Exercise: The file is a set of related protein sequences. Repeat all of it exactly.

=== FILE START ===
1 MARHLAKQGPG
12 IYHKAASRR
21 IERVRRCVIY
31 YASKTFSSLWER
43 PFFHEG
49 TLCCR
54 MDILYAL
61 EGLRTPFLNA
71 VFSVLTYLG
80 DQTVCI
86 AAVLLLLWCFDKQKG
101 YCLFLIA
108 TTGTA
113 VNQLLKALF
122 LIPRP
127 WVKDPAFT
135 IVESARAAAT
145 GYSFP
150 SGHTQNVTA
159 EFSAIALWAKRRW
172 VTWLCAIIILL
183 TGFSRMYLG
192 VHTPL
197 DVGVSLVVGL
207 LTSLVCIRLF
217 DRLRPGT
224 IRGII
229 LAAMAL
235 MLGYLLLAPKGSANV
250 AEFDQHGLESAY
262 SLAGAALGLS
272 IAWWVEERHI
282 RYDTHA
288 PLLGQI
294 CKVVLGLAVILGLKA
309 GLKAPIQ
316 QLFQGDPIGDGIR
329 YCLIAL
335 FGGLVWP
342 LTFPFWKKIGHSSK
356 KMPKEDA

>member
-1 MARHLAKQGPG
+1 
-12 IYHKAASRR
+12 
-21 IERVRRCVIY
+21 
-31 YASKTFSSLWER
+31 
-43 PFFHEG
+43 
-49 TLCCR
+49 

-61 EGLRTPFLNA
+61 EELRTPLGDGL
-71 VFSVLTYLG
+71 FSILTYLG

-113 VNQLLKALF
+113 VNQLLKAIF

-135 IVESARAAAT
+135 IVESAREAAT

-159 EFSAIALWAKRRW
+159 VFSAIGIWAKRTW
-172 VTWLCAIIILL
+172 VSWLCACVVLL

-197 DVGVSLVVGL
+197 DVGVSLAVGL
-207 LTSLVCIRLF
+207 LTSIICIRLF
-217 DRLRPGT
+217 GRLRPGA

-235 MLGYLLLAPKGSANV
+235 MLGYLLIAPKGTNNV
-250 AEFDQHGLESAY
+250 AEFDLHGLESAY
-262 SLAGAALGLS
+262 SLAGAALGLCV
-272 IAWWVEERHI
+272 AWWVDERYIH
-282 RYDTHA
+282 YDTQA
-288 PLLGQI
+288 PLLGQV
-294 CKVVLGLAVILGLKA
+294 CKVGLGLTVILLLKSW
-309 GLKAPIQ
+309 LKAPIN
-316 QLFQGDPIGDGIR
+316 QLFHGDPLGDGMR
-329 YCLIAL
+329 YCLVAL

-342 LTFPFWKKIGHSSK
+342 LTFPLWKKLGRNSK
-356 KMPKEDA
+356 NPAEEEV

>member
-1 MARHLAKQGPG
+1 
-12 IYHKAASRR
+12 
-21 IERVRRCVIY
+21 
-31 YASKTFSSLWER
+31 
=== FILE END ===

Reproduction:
1 MARHLAKQGPG
12 IYHKAASRR
21 IERVRRCVIY
31 YASKTFSSLWER
43 PFFHEG
49 TLCCR
54 MDILYAL
61 EGLRTPFLNA
71 VFSVLTYLG
80 DQTVCI
86 AAVLLLLWCFDKQKG
101 YCLFLIA
108 TTGTA
113 VNQLLKALF
122 LIPRP
127 WVKDPAFT
135 IVESARAAAT
145 GYSFP
150 SGHTQNVTA
159 EFSAIALWAKRRW
172 VTWLCAIIILL
183 TGFSRMYLG
192 VHTPL
197 DVGVSLVVGL
207 LTSLVCIRLF
217 DRLRPGT
224 IRGII
229 LAAMAL
235 MLGYLLLAPKGSANV
250 AEFDQHGLESAY
262 SLAGAALGLS
272 IAWWVEERHI
282 RYDTHA
288 PLLGQI
294 CKVVLGLAVILGLKA
309 GLKAPIQ
316 QLFQGDPIGDGIR
329 YCLIAL
335 FGGLVWP
342 LTFPFWKKIGHSSK
356 KMPKEDA

>member
-1 MARHLAKQGPG
+1 
-12 IYHKAASRR
+12 
-21 IERVRRCVIY
+21 
-31 YASKTFSSLWER
+31 
-43 PFFHEG
+43 
-49 TLCCR
+49 

-61 EGLRTPFLNA
+61 EELRTPLGDGL
-71 VFSVLTYLG
+71 FSILTYLG

-113 VNQLLKALF
+113 VNQLLKAIF

-135 IVESARAAAT
+135 IVESAREAAT

-159 EFSAIALWAKRRW
+159 VFSAIGIWAKRTW
-172 VTWLCAIIILL
+172 VSWLCACVVLL

-197 DVGVSLVVGL
+197 DVGVSLAVGL
-207 LTSLVCIRLF
+207 LTSIICIRLF
-217 DRLRPGT
+217 GRLRPGA

-235 MLGYLLLAPKGSANV
+235 MLGYLLIAPKGTNNV
-250 AEFDQHGLESAY
+250 AEFDLHGLESAY
-262 SLAGAALGLS
+262 SLAGAALGLCV
-272 IAWWVEERHI
+272 AWWVDERYIH
-282 RYDTHA
+282 YDTQA
-288 PLLGQI
+288 PLLGQV
-294 CKVVLGLAVILGLKA
+294 CKVGLGLTVILLLKSW
-309 GLKAPIQ
+309 LKAPIN
-316 QLFQGDPIGDGIR
+316 QLFHGDPLGDGMR
-329 YCLIAL
+329 YCLVAL

-342 LTFPFWKKIGHSSK
+342 LTFPLWKKLGRNSK
-356 KMPKEDA
+356 NPAEEEV

>member
-1 MARHLAKQGPG
+1 
-12 IYHKAASRR
+12 
-21 IERVRRCVIY
+21 
-31 YASKTFSSLWER
+31 